The intentions were good. The intentions may even have helped sustain my bibliophile tendencies through those tricky teen years. But the intentions led to me curled up in a corner reading total smut until the backs of my knees went clammy.
My parents were the average parents of a ’90s teenager. They didn’t have to worry about me sexting myself blind or being bullied on Facebook so they focused on the obvious: protecting my young eyes from nipples, pubic hair, and thrusting on television. I wasn’t allowed to watch soap operas or inappropriate films, and my dad once used the VCR to create a sex-free version of Conan The Barbarian for me. (True story: it had lots of violence but no breasts and was very very short.) But I was a free range reader.
Reading was good, reading was encouraged, my stacks of library fines and requests for book vouchers were regarded with proud smiles and gentle boasts to grandparents. Well, mom and dad, I was spending that time and money on a noble quest for filth. Forgive me.
It started innocently enough at the library one Saturday morning. Our village was small and I had pillaged the age appropriate sections a number of times over. On one of those display shelves that libraries use for the new books was a whole series of VC Andrews titles, shiny, hardback, and pristine. The girls on the covers looked pretty, the blurbs sounded pleasingly dramatic and a quick flick through the pages revealed it was sexier than a Jonathan Brandis poster. I took three of the Landry series series home that day.
Soon that wasn’t enough and I was on to Jackie Collins, starting with Lucky. I remember lying on a blanket in the garden, my nose between its neon covers, skipping through filth I barely understood and feeling a bit like my thigh bones were melting. I hardly remember the plot points but my brain has created a whole data bank of Jackie Collins sex acts that I can still access at will. Like Sherlock’s mind palace, only with more throbbing members.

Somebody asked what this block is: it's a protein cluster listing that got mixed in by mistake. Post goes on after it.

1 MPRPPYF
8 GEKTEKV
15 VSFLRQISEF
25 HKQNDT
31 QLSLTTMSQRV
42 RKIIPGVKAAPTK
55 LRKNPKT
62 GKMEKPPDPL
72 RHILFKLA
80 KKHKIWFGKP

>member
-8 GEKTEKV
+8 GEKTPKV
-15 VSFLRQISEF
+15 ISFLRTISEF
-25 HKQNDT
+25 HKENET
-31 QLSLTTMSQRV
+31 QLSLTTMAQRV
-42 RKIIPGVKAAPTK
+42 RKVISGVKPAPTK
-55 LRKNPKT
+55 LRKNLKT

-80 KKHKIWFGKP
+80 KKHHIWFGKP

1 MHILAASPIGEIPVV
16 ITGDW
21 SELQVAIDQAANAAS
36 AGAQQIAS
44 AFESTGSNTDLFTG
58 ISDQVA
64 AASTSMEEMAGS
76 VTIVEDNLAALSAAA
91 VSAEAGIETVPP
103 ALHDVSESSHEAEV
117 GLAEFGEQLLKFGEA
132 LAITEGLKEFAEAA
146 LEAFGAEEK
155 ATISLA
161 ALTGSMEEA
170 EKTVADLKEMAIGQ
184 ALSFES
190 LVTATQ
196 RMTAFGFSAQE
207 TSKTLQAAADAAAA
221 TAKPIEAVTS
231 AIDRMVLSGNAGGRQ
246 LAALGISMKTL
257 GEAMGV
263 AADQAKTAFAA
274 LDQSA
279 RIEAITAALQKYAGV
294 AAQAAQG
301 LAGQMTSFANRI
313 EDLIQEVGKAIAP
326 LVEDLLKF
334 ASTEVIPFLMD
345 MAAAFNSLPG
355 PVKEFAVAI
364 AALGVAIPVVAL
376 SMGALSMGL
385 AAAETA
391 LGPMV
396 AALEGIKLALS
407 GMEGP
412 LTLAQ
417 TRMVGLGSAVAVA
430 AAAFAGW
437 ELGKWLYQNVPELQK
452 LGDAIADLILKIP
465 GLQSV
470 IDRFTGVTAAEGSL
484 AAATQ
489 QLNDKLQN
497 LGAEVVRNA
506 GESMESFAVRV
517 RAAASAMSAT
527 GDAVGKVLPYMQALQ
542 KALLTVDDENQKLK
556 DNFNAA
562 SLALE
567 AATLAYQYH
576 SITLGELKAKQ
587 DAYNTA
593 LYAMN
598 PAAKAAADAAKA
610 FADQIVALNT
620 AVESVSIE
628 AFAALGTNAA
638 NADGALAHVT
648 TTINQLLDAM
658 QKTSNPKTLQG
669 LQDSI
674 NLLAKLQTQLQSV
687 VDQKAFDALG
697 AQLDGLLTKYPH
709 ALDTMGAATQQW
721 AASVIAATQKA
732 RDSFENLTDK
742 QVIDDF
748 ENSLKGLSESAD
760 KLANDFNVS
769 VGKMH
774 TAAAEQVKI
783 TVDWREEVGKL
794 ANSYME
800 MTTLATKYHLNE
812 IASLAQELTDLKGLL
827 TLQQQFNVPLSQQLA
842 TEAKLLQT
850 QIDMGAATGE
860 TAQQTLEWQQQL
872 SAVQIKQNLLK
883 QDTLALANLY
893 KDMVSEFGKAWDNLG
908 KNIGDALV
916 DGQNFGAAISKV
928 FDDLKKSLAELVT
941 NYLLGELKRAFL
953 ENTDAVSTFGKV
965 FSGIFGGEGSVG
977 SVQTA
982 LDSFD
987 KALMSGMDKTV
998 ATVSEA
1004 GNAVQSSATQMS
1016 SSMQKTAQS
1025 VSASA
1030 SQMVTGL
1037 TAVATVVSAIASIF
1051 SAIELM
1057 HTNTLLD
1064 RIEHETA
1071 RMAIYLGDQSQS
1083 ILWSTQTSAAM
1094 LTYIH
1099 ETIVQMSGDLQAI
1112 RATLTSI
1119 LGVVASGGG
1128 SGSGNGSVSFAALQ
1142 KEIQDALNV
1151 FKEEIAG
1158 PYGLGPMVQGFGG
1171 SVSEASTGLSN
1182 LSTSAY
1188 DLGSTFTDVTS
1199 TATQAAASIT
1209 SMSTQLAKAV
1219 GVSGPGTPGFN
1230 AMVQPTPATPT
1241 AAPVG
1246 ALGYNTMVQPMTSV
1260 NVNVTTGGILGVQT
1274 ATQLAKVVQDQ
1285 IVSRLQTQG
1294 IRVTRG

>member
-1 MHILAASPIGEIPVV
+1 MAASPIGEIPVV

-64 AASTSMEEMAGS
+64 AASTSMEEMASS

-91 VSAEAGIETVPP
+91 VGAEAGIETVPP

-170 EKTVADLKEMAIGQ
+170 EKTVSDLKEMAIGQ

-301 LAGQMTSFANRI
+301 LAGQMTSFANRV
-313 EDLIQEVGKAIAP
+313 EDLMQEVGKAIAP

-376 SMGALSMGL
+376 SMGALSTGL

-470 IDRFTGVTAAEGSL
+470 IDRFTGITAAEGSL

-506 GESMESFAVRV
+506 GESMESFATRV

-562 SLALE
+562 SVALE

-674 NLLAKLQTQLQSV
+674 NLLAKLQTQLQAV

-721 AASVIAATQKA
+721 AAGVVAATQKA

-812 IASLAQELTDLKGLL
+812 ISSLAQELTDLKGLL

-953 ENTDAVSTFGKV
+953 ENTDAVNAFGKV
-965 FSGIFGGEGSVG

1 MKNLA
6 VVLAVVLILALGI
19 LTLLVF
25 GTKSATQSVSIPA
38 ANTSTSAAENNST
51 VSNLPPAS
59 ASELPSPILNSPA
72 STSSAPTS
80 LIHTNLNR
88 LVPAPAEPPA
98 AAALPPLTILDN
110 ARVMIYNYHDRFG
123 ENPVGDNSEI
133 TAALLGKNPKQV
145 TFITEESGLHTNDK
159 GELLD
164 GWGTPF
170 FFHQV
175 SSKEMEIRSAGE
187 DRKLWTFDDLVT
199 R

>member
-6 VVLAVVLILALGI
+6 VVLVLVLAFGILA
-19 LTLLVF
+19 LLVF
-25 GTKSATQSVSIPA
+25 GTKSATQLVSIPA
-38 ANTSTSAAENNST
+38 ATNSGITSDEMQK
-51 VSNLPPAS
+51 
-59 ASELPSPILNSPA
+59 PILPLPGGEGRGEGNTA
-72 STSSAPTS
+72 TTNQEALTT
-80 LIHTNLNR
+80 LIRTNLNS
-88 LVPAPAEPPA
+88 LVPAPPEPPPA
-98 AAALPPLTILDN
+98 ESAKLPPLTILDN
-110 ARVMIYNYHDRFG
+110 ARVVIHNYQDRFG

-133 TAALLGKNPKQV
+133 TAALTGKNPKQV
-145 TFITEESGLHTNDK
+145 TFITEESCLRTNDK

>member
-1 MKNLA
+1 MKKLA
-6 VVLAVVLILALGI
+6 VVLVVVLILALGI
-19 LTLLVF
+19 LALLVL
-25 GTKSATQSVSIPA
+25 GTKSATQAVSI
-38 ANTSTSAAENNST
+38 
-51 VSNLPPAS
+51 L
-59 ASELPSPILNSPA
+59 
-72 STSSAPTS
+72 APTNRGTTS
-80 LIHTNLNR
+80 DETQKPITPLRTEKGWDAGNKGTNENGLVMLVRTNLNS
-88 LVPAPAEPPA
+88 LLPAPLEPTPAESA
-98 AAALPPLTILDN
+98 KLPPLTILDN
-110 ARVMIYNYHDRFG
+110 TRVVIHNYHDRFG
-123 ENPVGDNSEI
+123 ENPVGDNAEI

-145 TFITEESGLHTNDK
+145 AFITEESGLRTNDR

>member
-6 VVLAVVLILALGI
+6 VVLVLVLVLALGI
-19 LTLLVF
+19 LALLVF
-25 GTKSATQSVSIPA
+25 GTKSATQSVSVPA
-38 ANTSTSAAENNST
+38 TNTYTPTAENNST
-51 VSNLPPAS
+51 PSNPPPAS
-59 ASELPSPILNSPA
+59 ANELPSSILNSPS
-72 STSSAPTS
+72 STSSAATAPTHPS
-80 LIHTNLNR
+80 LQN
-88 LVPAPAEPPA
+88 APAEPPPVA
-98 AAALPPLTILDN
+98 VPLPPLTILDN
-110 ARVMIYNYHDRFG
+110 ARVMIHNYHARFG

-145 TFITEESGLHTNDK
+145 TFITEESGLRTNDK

By the time I was around 14 or 15 I was canny enough to use the complicated VideoPlus+ VCR system to record some of the more 18 rated films shown on TV after my parents had gone to bed and to watch them when left babysitting. But the reading carried on anyway, only now my tastes had moved over to horror. It had all the sex but now it came with sexy vampires, rampant werewolves and, occasionally, tentacles. Edward and Bella? Please.
I remember reading The Fog and The Rats with one eye on the bedroom door, as if I was about to get caught doing something terrible. I’m not sure James Herbert would have wanted to play a key part in my maturing sexuality, but we can’t choose the roles history assigns to us. There were countless semi-pornographic vampire books and lusty monsters too, and frankly some of them made those 99p Kindle titles like “The Centaur’s Wench” seem like YA.
In the past I worried that learning about sex from romance novels and horror might have twisted my fragile mind, but here I am at 31 and it feels like the whole world is at it. Between Twilight, True Blood and The Vampire Diaries it seems like everyone wants to hump the undead or play hide the bone with a werewolf. If anything, 15-year-old Rachel was ahead of her time.
So I say to the parents of today: feel free to lock down your internet and put parental controls on the cable, but don’t ever try and hide your copy of Shirley Conran’s Lace or that old Clive Barker paperback. Turn a blind eye and you’ll have the best read kid in the school.
**As an endnote it seems only fair to disclose that my current boyfriend’s impressive collection of horror novels wasn’t the only reason I fell for him, but it didn’t hurt either. Still, mom and dad, I can promise our relationship is tentacle-free.**